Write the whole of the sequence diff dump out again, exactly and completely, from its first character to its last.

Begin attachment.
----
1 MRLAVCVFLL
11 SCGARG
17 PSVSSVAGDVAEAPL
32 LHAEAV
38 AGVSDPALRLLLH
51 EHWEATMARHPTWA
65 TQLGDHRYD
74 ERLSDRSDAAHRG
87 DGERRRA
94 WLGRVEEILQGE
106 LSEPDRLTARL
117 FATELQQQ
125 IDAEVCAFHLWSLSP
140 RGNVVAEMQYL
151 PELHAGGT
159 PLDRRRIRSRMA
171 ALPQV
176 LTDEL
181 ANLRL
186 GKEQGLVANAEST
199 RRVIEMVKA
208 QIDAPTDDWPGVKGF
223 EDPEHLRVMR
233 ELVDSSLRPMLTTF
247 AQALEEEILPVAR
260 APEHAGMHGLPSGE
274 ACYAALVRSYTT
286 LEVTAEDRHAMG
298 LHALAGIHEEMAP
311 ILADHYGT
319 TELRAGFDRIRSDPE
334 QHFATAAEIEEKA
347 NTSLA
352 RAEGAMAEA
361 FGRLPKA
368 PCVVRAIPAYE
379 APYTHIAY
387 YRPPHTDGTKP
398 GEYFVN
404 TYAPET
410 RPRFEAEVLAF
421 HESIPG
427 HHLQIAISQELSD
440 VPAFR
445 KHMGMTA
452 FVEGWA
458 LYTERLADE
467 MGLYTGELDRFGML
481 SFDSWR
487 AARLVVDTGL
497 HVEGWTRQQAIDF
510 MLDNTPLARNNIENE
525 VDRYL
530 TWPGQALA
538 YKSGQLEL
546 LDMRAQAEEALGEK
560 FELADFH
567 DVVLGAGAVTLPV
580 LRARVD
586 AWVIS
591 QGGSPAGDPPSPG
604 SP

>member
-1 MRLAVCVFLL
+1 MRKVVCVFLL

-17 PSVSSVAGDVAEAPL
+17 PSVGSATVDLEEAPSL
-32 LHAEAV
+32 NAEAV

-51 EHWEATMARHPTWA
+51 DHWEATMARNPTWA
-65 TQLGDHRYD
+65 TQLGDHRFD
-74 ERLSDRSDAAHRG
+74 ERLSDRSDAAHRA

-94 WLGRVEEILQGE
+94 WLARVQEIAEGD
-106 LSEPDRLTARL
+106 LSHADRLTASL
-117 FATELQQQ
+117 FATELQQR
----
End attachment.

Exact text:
1 MRLAVCVFLL
11 SCGARG
17 PSVSSVAGDVAEAPL
32 LHAEAV
38 AGVSDPALRLLLH
51 EHWEATMARHPTWA
65 TQLGDHRYD
74 ERLSDRSDAAHRG
87 DGERRRA
94 WLGRVEEILQGE
106 LSEPDRLTARL
117 FATELQQQ
125 IDAEVCAFHLWSLSP
140 RGNVVAEMQYL
151 PELHAGGT
159 PLDRRRIRSRMA
171 ALPQV
176 LTDEL
181 ANLRL
186 GKEQGLVANAEST
199 RRVIEMVKA
208 QIDAPTDDWPGVKGF
223 EDPEHLRVMR
233 ELVDSSLRPMLTTF
247 AQALEEEILPVAR
260 APEHAGMHGLPSGE
274 ACYAALVRSYTT
286 LEVTAEDRHAMG
298 LHALAGIHEEMAP
311 ILADHYGT
319 TELRAGFDRIRSDPE
334 QHFATAAEIEEKA
347 NTSLA
352 RAEGAMAEA
361 FGRLPKA
368 PCVVRAIPAYE
379 APYTHIAY
387 YRPPHTDGTKP
398 GEYFVN
404 TYAPET
410 RPRFEAEVLAF
421 HESIPG
427 HHLQIAISQELSD
440 VPAFR
445 KHMGMTA
452 FVEGWA
458 LYTERLADE
467 MGLYTGELDRFGML
481 SFDSWR
487 AARLVVDTGL
497 HVEGWTRQQAIDF
510 MLDNTPLARNNIENE
525 VDRYL
530 TWPGQALA
538 YKSGQLEL
546 LDMRAQAEEALGEK
560 FELADFH
567 DVVLGAGAVTLPV
580 LRARVD
586 AWVIS
591 QGGSPAGDPPSPG
604 SP

>member
-1 MRLAVCVFLL
+1 MRKVVCVFLL

-17 PSVSSVAGDVAEAPL
+17 PSVGSATVDLEEAPSL
-32 LHAEAV
+32 NAEAV

-51 EHWEATMARHPTWA
+51 DHWEATMARNPTWA
-65 TQLGDHRYD
+65 TQLGDHRFD
-74 ERLSDRSDAAHRG
+74 ERLSDRSDAAHRA

-94 WLGRVEEILQGE
+94 WLARVQEIAEGD
-106 LSEPDRLTARL
+106 LSHADRLTASL
-117 FATELQQQ
+117 FATELQQR